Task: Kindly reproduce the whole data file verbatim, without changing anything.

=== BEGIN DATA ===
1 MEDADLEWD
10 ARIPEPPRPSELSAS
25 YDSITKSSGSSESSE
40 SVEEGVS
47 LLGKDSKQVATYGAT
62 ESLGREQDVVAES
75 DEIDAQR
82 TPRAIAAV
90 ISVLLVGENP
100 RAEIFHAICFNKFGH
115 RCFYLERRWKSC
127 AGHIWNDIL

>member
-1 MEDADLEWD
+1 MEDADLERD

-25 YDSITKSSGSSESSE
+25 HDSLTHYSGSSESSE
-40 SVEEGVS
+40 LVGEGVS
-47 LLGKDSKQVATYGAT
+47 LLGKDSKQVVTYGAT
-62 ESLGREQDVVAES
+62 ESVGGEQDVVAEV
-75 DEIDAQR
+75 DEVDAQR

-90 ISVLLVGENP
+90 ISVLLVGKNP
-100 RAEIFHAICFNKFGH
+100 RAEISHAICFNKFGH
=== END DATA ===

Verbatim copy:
1 MEDADLEWD
10 ARIPEPPRPSELSAS
25 YDSITKSSGSSESSE
40 SVEEGVS
47 LLGKDSKQVATYGAT
62 ESLGREQDVVAES
75 DEIDAQR
82 TPRAIAAV
90 ISVLLVGENP
100 RAEIFHAICFNKFGH
115 RCFYLERRWKSC
127 AGHIWNDIL

>member
-1 MEDADLEWD
+1 MEDADLERD

-25 YDSITKSSGSSESSE
+25 HDSLTHYSGSSESSE
-40 SVEEGVS
+40 LVGEGVS
-47 LLGKDSKQVATYGAT
+47 LLGKDSKQVVTYGAT
-62 ESLGREQDVVAES
+62 ESVGGEQDVVAEV
-75 DEIDAQR
+75 DEVDAQR

-90 ISVLLVGENP
+90 ISVLLVGKNP
-100 RAEIFHAICFNKFGH
+100 RAEISHAICFNKFGH